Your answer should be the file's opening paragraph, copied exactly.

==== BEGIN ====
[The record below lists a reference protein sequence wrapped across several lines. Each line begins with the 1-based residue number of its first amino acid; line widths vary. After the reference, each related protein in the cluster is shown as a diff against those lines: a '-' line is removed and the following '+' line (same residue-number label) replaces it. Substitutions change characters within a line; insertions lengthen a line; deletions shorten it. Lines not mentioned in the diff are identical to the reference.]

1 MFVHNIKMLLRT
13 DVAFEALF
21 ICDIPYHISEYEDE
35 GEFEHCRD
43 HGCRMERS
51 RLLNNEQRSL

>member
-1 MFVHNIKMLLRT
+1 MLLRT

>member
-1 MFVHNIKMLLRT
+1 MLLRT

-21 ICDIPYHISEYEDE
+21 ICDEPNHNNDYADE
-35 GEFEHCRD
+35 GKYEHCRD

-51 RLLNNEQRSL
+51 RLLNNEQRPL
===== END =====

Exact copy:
[The record below lists a reference protein sequence wrapped across several lines. Each line begins with the 1-based residue number of its first amino acid; line widths vary. After the reference, each related protein in the cluster is shown as a diff against those lines: a '-' line is removed and the following '+' line (same residue-number label) replaces it. Substitutions change characters within a line; insertions lengthen a line; deletions shorten it. Lines not mentioned in the diff are identical to the reference.]